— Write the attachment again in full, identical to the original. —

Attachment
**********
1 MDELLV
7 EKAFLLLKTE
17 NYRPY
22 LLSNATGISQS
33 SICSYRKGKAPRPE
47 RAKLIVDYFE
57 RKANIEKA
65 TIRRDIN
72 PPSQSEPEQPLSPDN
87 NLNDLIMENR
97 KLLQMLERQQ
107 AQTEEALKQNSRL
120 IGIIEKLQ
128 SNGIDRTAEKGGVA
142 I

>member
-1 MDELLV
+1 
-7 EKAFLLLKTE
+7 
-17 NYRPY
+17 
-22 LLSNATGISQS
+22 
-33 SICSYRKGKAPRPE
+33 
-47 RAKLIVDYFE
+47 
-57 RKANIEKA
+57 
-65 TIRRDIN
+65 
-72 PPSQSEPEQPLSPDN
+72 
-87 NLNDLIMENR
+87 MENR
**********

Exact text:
1 MDELLV
7 EKAFLLLKTE
17 NYRPY
22 LLSNATGISQS
33 SICSYRKGKAPRPE
47 RAKLIVDYFE
57 RKANIEKA
65 TIRRDIN
72 PPSQSEPEQPLSPDN
87 NLNDLIMENR
97 KLLQMLERQQ
107 AQTEEALKQNSRL
120 IGIIEKLQ
128 SNGIDRTAEKGGVA
142 I

>member
-1 MDELLV
+1 
-7 EKAFLLLKTE
+7 
-17 NYRPY
+17 
-22 LLSNATGISQS
+22 
-33 SICSYRKGKAPRPE
+33 
-47 RAKLIVDYFE
+47 
-57 RKANIEKA
+57 
-65 TIRRDIN
+65 
-72 PPSQSEPEQPLSPDN
+72 
-87 NLNDLIMENR
+87 MENR